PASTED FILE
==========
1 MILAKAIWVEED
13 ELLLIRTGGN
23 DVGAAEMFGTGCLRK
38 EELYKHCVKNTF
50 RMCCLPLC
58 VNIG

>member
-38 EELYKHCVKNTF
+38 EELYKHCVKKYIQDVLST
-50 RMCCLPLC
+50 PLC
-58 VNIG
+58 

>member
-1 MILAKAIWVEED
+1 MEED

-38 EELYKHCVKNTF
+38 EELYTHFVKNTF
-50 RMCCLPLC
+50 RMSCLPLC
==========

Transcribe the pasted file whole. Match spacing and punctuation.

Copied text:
1 MILAKAIWVEED
13 ELLLIRTGGN
23 DVGAAEMFGTGCLRK
38 EELYKHCVKNTF
50 RMCCLPLC
58 VNIG

>member
-38 EELYKHCVKNTF
+38 EELYKHCVKKYIQDVLST
-50 RMCCLPLC
+50 PLC
-58 VNIG
+58 

>member
-1 MILAKAIWVEED
+1 MEED

-38 EELYKHCVKNTF
+38 EELYTHFVKNTF
-50 RMCCLPLC
+50 RMSCLPLC